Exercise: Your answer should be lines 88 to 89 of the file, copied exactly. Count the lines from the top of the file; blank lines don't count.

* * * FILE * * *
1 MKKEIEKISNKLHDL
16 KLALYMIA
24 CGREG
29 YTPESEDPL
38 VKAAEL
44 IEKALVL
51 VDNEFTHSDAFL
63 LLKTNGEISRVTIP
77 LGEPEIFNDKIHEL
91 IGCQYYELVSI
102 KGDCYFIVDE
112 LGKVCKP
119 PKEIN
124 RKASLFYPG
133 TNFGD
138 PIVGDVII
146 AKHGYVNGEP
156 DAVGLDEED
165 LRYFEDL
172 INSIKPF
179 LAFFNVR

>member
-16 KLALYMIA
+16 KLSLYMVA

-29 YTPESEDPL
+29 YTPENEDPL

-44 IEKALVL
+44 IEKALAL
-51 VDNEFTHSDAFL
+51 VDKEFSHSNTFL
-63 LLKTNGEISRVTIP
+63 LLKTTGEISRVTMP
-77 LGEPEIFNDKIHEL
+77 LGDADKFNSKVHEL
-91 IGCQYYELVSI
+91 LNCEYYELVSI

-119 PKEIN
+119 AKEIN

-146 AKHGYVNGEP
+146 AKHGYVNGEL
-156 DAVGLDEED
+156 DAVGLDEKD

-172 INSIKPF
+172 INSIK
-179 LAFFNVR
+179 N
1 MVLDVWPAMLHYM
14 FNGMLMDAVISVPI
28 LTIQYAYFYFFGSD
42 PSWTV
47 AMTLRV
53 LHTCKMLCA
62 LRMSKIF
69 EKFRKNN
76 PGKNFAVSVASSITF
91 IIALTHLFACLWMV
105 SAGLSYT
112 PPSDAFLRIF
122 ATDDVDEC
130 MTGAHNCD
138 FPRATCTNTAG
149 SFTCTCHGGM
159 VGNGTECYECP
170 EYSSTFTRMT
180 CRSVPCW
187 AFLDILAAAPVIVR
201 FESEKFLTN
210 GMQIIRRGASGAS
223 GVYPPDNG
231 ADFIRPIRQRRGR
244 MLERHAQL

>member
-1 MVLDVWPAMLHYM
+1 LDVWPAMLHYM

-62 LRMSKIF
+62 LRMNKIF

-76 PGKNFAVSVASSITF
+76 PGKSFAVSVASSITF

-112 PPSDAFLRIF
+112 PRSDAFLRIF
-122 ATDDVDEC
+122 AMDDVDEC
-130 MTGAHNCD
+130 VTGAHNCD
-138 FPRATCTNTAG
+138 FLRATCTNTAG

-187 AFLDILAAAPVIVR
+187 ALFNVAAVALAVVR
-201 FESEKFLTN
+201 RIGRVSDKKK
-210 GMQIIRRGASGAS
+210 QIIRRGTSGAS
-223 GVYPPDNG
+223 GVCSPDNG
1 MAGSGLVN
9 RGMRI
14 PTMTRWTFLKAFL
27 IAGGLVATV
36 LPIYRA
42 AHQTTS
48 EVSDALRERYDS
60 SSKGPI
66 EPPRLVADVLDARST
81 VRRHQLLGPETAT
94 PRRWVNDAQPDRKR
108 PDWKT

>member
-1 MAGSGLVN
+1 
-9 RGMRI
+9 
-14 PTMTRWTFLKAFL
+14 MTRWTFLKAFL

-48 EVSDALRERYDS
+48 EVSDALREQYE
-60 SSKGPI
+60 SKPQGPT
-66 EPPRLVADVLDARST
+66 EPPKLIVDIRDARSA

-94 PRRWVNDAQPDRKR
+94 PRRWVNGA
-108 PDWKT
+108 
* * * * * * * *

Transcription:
+187 ALFNVAAVALAVVR
-201 FESEKFLTN